A (satirical) letter to the Amherst class of '74, which just saw one of its alums dislodged from the highest political office in Greece by a classmate
Greek Prime Minister George Papandreou talks with conservative opposition leader Antonis Samaras after meeting on new austerity measures / AP
To: Amherst College Class of 1974
From: Your Class Secretary
In Re: Events in Greece
Friends, I assumed that our most notable contribution to public affairs this year was lawyer Mike Kahn '74 of St. Louis sparring in federal court with lawyer Fred Sperling '75 of Chicago over whether "Hangover Part II" violated a tattoo artist's copyright in using a face tattoo originally made for ex-boxer Mike Tyson.
But now comes the near collapse of the Greek economy and the fall of its government. We have impacted world events.
We thank classmate Antonis Samaras and his roommate, George Papandreou, who entered with us but graduated with the class of '75. It is, after all, a frequent challenge extracting much for the newsletter, given our generally solid but uneventful middle-class lives, replete with the kids, the grandkids, the vacation in India, or the recent Irish golfing trek with fraternity brothers.
Andonis, as we knew him and as he's still listed in college records, just helped topple George as prime minister. Many of you apparently forgot that he was in Greek politics, too, as leader of a New Democracy Party dead set against all those austerity measures being jammed down George's throat.
Theirs is a most curious political rivalry-cum-friendship between children of the Greek elite. It's got a few psycho-emotional tinges of Bill Clinton and Newt Gingrich back in the day here. But, of course, Gingrich messed up, never knocked Clinton off his perch, as has Andonis with George, and now is a secondary player in the Herman Cain presidential soap opera.
Our brush with both came at what was still a small, all-male college in the bucolic enfolds of western Massachusetts. Debates over going co-ed competed with rather homogenous opposition to the Vietnam War and protests at an Air Force base which got a few of us arrested.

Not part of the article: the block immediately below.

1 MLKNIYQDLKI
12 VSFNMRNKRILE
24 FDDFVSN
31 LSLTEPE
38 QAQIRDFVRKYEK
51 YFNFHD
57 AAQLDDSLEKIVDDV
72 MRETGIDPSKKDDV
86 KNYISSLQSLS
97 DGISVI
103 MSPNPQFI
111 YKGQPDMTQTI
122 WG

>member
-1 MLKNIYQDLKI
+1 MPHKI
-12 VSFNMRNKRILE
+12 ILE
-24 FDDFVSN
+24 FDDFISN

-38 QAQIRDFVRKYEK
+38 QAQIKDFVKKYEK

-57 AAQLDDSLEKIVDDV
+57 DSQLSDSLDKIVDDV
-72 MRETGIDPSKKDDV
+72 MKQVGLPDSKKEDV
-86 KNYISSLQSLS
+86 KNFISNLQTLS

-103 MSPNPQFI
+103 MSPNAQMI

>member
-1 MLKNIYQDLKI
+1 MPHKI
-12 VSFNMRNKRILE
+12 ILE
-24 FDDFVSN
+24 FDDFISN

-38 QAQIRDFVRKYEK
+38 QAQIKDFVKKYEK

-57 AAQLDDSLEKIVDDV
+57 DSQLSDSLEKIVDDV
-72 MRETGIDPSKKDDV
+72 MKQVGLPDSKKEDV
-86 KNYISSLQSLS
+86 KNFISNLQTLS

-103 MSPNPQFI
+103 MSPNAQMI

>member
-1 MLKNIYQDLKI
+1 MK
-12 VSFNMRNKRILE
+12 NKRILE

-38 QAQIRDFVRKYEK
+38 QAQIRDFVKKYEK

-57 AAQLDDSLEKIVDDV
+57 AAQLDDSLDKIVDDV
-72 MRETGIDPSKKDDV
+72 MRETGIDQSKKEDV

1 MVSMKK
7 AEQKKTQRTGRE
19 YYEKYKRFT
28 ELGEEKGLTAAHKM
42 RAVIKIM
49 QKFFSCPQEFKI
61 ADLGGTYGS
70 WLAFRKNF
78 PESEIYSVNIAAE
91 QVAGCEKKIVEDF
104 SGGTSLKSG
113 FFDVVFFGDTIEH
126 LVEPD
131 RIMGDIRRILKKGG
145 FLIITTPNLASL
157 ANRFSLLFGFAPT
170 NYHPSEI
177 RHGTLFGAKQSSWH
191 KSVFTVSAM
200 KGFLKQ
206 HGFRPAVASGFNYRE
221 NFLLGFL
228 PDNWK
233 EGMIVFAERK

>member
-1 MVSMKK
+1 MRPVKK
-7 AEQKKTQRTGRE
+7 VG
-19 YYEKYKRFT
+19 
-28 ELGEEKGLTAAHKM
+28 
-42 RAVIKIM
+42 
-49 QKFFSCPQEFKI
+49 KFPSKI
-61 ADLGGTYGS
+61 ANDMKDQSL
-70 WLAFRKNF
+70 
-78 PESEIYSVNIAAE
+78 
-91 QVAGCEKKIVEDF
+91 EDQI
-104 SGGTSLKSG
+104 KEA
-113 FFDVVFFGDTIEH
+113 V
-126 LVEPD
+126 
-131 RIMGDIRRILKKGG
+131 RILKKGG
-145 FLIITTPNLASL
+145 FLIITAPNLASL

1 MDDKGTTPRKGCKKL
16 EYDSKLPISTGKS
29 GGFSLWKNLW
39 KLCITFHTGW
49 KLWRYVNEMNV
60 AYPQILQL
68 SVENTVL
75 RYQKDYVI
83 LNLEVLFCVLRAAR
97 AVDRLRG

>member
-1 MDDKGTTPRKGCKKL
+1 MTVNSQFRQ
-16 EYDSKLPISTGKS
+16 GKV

Indeed, we could place Hanoi on a map easier than Athens, and didn't really care much about a topic of true concern to Andonis and George, namely the U.S.-backed military junta ruling their country. But they did stick out, even if co-joined to us in their self-confident, care-free, and entitled ways.
It wasn't just that George was a pretty fair guitar player who tended toward the blue jeans that were a de facto liberal arts uniform, or that Andonis was always so debonair and seemed to sleep in that crisp blue blazer.
"I remember them as impossibly handsome, mythical characters who lived on another planet, with the most gorgeous girls in the Pioneer Valley in their clique of aristocratic jet-setting friends," says Michael Rogawski, class of '74 and chair of the department of neurology at the University of California at Davis. "They would be sighted with unapproachable beauties, beaming as if posing in a Brooks Brothers catalogue shoot."
They were dutiful students, like most of us, and in freshman year Philosophy 11, Andonis preferred reading Plato's Republic in the original ancient Greek as others plodded through the English translation. He and the professor often discussed the inadequacy of the translation and, recalls classmate Tom Quinn, a cardiologist in Northampton, Massachusetts, made the sessions a real "welcome to Amherst and maybe you don't belong here experience for me."